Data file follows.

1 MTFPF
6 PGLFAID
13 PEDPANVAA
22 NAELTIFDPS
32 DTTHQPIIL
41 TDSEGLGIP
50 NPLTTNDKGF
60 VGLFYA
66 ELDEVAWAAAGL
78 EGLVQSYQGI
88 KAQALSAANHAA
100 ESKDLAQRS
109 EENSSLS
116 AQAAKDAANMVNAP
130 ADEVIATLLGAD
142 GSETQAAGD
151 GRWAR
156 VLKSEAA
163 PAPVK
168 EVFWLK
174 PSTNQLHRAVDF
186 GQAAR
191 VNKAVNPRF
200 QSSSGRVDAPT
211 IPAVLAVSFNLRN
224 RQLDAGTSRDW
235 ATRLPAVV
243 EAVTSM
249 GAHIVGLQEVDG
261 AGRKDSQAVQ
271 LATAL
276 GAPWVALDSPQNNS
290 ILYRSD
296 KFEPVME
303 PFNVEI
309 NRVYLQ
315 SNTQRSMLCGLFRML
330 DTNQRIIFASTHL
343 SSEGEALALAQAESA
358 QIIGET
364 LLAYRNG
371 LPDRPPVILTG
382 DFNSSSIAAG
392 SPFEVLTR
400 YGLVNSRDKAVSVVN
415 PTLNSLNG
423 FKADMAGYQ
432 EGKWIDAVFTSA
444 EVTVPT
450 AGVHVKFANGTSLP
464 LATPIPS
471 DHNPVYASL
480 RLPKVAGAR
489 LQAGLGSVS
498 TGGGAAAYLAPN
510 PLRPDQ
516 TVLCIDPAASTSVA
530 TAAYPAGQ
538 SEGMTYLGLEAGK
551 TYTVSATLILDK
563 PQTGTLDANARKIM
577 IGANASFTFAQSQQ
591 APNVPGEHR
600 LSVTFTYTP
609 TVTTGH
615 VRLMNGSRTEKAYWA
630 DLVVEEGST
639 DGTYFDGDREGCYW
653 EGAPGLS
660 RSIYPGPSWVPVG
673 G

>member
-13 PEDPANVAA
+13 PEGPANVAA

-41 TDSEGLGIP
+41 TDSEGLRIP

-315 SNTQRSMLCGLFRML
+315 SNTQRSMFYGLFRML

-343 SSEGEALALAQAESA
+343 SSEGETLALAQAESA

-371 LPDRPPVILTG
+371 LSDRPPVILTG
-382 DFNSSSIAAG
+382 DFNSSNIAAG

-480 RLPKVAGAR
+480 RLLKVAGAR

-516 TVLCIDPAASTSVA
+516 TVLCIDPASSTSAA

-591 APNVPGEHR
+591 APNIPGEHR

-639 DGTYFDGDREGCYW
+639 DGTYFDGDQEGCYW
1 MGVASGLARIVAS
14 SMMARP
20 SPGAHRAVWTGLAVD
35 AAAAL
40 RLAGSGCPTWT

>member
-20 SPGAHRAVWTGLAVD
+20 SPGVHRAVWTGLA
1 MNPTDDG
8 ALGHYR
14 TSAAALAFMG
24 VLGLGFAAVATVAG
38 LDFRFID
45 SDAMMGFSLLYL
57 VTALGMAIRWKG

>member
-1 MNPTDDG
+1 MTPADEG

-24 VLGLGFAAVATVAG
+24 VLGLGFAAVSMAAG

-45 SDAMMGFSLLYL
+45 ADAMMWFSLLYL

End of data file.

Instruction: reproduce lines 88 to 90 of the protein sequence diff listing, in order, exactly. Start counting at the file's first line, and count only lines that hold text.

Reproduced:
+516 TVLCIDPASSTSAA

-591 APNVPGEHR
+591 APNIPGEHR